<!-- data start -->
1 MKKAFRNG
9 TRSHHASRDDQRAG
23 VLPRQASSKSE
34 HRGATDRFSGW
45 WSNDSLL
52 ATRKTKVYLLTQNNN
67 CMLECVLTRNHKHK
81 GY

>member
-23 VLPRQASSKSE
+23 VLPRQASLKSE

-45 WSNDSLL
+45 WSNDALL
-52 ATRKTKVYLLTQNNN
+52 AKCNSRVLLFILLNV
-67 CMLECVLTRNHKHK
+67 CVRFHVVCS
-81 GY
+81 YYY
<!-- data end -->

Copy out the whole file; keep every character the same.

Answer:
1 MKKAFRNG
9 TRSHHASRDDQRAG
23 VLPRQASSKSE
34 HRGATDRFSGW
45 WSNDSLL
52 ATRKTKVYLLTQNNN
67 CMLECVLTRNHKHK
81 GY

>member
-23 VLPRQASSKSE
+23 VLPRQASLKSE

-45 WSNDSLL
+45 WSNDALL
-52 ATRKTKVYLLTQNNN
+52 AKCNSRVLLFILLNV
-67 CMLECVLTRNHKHK
+67 CVRFHVVCS
-81 GY
+81 YYY